Preview of Metro Board’s May meeting

pdf download here

The Metro Board meets virtually at 11 a.m. this Thursday for their regular monthly meeting — please note the start time, which is an hour later than usual. The live webstream will appear here shortly before the meeting begins and the agenda is posted above.

This is Metro CEO Phil Washington’s final Board meeting after six years at the agency’s helm. Stephanie Wiggins takes over the job next week.

To offer public comment:

Live public comment can only be given by telephone.

The Board Meeting begins at 11:00 AM Pacific Time on May 27, 2021; you may join the call five minutes prior to the start of the meeting.

Dial-in: 888-251-2949 and enter English Access Code: 8231160 or Spanish Access Code: 4544724

Public comment may be taken at the beginning of the meeting or as the Board takes up each item. To give public comment on an item, enter #2 (pound-two) when prompted. Please note that the live video feed lags about 30 seconds behind the actual meeting. There is no lag on the public comment dial-in line.

Written public comments must be received by 5 p.m. today (Wednesday, May 26) and can be emailed to Please include the item number in your comment (see the above agenda).

Among some items of interest on the agenda:

•The Board will consider approving a budget of $8 billion for the 2022 fiscal year that runs from this July 1 through June 30, 2022. The big item in the budget is restoration of bus and rail service to pre-pandemic levels during the coming fiscal year. Bus service will get a bump in late June. Staff report, proposed budget and Source post.

•The Board will consider two motions by Board Members concerning Metro’s Fareless System Initiative. As we posted earlier this month, Metro staff had proposed launching a pilot program that would begin with providing fareless transit to K-12 and community college students, and then expand to low income riders.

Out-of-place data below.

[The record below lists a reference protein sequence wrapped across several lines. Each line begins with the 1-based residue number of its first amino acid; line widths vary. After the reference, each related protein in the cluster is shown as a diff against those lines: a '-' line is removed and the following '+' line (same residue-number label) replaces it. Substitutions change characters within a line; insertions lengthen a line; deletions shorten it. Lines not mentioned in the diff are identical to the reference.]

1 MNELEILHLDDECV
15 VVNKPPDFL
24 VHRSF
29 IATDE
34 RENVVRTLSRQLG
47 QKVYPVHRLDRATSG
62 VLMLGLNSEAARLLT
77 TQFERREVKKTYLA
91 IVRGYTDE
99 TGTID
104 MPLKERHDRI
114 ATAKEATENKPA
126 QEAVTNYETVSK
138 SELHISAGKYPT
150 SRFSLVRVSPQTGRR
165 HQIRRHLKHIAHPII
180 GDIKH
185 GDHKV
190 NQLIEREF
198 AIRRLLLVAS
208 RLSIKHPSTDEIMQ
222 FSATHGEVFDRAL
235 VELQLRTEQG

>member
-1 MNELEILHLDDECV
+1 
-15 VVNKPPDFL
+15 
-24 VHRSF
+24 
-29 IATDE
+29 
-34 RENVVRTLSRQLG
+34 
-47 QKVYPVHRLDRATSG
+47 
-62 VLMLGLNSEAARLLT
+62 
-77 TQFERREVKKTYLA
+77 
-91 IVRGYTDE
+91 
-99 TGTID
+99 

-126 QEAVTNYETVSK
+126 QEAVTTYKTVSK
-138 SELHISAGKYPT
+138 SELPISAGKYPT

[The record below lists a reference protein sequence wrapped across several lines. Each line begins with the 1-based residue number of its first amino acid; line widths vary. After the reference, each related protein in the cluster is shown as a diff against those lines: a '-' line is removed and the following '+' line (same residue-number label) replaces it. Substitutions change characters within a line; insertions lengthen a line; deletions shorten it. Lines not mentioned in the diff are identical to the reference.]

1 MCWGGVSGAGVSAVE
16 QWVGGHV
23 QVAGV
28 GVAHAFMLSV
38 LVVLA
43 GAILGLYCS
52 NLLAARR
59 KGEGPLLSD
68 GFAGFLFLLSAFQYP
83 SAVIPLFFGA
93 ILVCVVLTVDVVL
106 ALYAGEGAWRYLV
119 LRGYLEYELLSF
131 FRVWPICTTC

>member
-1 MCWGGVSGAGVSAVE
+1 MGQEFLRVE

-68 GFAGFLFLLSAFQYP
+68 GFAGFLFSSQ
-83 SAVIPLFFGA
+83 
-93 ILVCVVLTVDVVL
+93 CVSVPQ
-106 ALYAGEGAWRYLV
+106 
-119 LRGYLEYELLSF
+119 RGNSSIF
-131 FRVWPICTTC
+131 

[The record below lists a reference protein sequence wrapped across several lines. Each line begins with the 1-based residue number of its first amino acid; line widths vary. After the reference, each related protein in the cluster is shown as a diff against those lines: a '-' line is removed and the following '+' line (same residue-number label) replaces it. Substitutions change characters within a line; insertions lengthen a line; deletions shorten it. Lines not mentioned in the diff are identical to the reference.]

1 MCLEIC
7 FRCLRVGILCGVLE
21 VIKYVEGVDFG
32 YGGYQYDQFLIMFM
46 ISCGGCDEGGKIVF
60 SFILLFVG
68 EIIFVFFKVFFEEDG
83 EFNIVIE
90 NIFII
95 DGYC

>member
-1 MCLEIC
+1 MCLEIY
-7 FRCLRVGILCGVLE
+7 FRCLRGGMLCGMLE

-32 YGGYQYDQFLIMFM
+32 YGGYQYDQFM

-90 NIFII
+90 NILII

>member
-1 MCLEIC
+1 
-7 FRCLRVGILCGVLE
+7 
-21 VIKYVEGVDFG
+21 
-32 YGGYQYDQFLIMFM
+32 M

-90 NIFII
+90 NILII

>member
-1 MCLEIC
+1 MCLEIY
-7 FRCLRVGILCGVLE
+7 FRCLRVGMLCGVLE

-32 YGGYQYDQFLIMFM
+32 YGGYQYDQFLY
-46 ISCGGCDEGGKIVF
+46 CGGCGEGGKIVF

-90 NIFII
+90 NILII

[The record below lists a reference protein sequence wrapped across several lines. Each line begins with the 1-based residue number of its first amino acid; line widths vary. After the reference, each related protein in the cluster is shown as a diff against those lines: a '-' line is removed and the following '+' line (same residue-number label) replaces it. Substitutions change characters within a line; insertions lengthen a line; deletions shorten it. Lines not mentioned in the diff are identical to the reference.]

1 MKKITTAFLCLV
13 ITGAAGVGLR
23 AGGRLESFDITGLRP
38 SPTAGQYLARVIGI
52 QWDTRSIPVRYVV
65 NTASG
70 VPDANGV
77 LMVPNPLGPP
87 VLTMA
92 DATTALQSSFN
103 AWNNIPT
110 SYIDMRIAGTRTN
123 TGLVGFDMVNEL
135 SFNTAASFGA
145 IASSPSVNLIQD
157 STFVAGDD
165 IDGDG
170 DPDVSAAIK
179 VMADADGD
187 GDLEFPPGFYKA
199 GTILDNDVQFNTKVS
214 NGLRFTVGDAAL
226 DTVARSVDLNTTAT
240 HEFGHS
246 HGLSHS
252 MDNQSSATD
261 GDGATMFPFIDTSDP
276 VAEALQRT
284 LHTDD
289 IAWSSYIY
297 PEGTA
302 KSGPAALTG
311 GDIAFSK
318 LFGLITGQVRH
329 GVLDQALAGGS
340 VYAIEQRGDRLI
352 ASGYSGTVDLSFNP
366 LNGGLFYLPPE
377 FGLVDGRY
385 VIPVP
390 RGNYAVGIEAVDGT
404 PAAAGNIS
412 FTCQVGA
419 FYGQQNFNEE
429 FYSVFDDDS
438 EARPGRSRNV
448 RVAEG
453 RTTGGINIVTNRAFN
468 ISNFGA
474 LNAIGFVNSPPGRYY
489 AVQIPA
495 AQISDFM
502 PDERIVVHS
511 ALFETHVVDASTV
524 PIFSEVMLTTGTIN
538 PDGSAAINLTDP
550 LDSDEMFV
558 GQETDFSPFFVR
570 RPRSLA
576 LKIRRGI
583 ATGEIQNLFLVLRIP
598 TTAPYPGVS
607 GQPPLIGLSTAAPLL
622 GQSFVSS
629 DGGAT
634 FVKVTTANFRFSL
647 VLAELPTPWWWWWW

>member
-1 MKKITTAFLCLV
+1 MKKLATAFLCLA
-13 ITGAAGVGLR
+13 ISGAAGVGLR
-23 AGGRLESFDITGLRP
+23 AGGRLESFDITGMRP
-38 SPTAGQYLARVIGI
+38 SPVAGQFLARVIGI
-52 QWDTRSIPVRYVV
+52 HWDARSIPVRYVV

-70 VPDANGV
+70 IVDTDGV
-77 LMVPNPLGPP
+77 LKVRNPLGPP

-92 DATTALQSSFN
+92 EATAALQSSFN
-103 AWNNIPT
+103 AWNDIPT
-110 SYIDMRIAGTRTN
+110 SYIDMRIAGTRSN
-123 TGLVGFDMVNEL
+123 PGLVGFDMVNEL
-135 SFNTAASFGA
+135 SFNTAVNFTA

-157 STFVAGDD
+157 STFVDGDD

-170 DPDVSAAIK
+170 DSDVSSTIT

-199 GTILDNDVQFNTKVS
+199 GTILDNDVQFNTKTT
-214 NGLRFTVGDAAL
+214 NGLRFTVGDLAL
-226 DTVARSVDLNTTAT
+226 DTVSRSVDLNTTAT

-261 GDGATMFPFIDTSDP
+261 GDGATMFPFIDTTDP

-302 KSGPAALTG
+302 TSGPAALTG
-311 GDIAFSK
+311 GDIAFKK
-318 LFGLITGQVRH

Both motions support the fareless program and there is some overlap between the two.
The first motion calls for Board approval of the program while work continues on certain aspects — including a final funding plan, an agreement with other bus agencies in L.A. County and an implementation process. Here’s the motion:

The second motion calls for postponing the implementation of a fareless program until certain conditions are met — including giving the same subsidies to other transit agencies that want to participate in the program and ensuring that a fareless program doesn’t impact funding to Metro’s ongoing transit service.

•The Board will consider approving the route for the North Hollywood to Pasadena bus rapid transit project. Here’s the map of the route:

The staff report details the route in each city the BRT travels through. The route would use dedicated bus lanes and general purpose lanes, depending on the location.

In Eagle Rock — where there has been significant public interest in the project — the bus would operate in side-running lanes from Broadway to just west of Eagle Rock Boulevard. East of Eagle Rock Blvd., the BRT would operate in center/median-running bus lanes to Linda Rosa Avenue via one of two potential design options. One option maintains the two existing travel lanes in each direction while the second option reduces the number of travel lanes to one in each direction in this segment.

The project is funded by Measure M. Metro’s goal is to open the project in 2024 — the reason it’s important to select a route and move forward with designing the project and beginning the process of hiring a contractor to build it.

Here’s the link to the staff report, as well as summaries of public feedback on the project, renderings and the exec summary of the project’s draft environmental project.

•The Board will consider approving $2.1 billion in funding over the next five years for Metro’s Better Bus program that seeks to make meaningful upgrades to Metro’s bus system, including:

–Faster bus trips via new bus lanes, traffic signal priority and sidewalk extensions that allow buses to stop without having to pull in and out of traffic.

–Clean, comfortable and safe bus stops with better lighting that are more usable by all riders including people with disabilities.

–The funding Metro’s bus service needs to return to pre-pandemic levels of bus service, in addition to fully implementing our NextGen Bus Plan to offer more frequent service on most routes.

Here’s a recent Source post with more details and here’s the staff report.

•The Board will consider approving $150 million to the budget for the Purple (D Line) Extension Section 1, bringing the total budget to $3.128 billion. The funds cover the cost of dealing with obstacles and anomalies found while digging the twin four-mile tunnels between Wilshire/Western and Wilshire/La Cienega. Staff report.

•The Board will consider approving an introductory fare of $1 for Metro Micro on-demand service for the remainder of 2021. The regular fare of $2.50 — which will include a transfer to Metro Bus and Rail — would begin on Jan. 1. Here’s the staff report.